PROSPECTS Elorza and Smiley; Solomon and supporters. [Photos by Philip Eil]
Three major Democratic candidates for Providence mayor held press conferences at Prospect Terrace Park in the last week. On Friday morning, August 22, Jorge Elorza and Brett Smiley stepped to a podium together to tell the crowd that Smiley is dropping out and endorsing his former opponent. Pointing specifically to City Council President Michael Solomon as “someone currently under investigation by the Ethics Commission who has a $400,000 unpaid sweetheart loan to the city,” Smiley said, “In recent weeks, it’s become increasingly clear that it will be an enormous step backwards for Michael Solomon to lead our city.” Elorza followed by saying that if Smiley had stayed in the race, it was possible Solomon could win the primary, then lose to Cianci in November. “And Brett and I both agreed that there was no way we could allow that to happen.”
Solomon’s conference took place four days later, mere paces from where his opponents had set up. It gave him a chance to do a few things. First, he was introduced by former city councilman, former state representative, and human stamp-of-liberal-approval, David Segal, who ticked off items from Solomon’s “strong, obvious progressive governance record,” ranging from spearheading the council’s vote to divest from fossil fuels to his work to protect and expand affordable housing in the city. Solomon proceeded to apologize for the errors he made in the ethics filings (the grounds for the Commission’s inquiry), but he stood by his still-unsettled Providence Economic Development Partnership loan from the 1980s intended to help re-purpose a building on Westminster Street. (He and his partners reduced the principal by $50,000 last year, Solomon said, and, in the first place, “That project created jobs. It spurred economic development.”) Before he spoke, a campaign consultant handed out press releases with polling data that — though the full methodology of the poll was not released and Republican candidate, Dr. Dan Harrop’s name was misspelled “Harrup” — suggested Solomon has a 36 versus 35 percent edge in a potential Cianci showdown, while Elorza faces a seven-percent deficit in a hypothetical Cianci battle. “Solomon Campaign Releases Poll Showing He’s the Only Candidate Who Can Defeat Cianci,” the release proclaimed.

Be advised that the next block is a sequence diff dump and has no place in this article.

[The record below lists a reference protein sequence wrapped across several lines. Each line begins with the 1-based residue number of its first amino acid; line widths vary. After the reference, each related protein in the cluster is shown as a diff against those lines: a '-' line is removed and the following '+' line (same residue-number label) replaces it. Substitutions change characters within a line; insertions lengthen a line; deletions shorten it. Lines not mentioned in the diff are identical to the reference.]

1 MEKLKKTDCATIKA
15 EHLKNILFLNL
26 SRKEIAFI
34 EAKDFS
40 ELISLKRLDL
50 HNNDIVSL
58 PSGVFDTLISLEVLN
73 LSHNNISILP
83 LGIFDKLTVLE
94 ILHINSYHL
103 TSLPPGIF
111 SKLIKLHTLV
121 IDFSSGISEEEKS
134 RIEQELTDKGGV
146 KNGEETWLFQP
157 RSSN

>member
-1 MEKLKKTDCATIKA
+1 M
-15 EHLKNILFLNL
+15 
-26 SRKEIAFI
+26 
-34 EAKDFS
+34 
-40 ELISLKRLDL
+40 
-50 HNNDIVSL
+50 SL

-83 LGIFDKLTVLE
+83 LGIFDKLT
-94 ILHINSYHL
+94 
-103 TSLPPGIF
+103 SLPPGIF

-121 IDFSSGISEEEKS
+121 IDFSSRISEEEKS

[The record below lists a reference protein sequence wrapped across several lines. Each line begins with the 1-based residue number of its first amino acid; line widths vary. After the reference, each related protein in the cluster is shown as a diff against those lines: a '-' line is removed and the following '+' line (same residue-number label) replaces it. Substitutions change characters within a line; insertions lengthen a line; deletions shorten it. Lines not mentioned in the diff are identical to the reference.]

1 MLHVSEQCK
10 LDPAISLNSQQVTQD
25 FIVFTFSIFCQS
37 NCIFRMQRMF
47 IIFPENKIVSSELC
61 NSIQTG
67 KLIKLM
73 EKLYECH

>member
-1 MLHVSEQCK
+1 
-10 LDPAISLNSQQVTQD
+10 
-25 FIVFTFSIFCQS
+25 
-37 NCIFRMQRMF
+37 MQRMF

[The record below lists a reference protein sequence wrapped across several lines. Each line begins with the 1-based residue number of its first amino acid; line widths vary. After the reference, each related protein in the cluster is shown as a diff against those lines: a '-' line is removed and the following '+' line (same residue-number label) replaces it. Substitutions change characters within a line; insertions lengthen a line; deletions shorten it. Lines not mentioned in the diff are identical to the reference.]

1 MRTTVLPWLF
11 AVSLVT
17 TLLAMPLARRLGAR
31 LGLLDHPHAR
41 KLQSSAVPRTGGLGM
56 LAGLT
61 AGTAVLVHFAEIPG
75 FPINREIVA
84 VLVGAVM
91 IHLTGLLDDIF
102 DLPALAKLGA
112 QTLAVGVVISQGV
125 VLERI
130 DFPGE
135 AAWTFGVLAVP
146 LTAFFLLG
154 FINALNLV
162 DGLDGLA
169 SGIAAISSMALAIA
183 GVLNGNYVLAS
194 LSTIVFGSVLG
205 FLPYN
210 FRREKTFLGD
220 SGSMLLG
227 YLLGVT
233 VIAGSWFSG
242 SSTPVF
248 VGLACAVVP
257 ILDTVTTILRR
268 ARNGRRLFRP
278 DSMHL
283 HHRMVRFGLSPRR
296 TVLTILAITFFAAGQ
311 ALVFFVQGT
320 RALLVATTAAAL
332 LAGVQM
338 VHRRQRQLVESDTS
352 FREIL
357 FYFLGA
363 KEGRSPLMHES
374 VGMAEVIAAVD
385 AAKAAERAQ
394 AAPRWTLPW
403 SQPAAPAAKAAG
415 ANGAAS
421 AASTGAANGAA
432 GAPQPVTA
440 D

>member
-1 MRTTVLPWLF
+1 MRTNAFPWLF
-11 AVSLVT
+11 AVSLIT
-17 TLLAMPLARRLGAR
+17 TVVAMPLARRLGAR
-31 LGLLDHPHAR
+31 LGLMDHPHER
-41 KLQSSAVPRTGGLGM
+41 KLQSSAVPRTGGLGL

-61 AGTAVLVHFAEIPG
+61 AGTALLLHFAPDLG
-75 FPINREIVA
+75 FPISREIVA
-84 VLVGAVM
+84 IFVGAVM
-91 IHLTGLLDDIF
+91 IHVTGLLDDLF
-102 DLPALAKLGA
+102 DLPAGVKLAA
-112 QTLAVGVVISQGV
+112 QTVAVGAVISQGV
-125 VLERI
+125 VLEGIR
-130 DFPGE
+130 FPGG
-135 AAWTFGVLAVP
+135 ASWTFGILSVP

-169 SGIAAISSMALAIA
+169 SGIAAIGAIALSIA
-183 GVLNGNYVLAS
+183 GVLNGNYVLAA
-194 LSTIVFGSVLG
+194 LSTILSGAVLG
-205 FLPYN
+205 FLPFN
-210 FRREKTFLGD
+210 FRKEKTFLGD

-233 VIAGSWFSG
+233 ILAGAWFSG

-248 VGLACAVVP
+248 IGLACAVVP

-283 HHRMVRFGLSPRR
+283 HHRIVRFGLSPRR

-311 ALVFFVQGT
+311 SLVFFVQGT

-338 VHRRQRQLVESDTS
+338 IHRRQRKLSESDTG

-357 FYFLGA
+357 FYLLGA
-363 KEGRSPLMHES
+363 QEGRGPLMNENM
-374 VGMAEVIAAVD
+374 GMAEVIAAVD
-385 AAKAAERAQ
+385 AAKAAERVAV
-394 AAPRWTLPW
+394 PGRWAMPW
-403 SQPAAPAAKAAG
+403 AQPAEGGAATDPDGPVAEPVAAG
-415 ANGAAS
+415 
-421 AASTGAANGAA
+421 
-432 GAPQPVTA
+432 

That Solomon poll admitted to a 4.6 percent margin of error and, in general, things are getting pretty foggy out there, info-wise. So we tried to sift through the spin and sound bites, to offer few things we know to be true.
• We know that Smiley and Elorza are trying to portray Solomon and Cianci as old-school politicians cut from the same cloth. A Cianci/Solomon matchup would be “the king of the ‘know-a-guy’ running against the former king of the ‘know-a-guy’ system,” Smiley told reporters at his press conference. On the other hand, when Solomon was asked at his presser whether he is, indeed, a “know-a-guy” guy, he said, “I wasn’t appointed as a housing court judge [like Elorza]. And I wasn’t appointed to the Providence Water Supply Board [like Smiley] . . . I was the only candidate that was elected in this race.”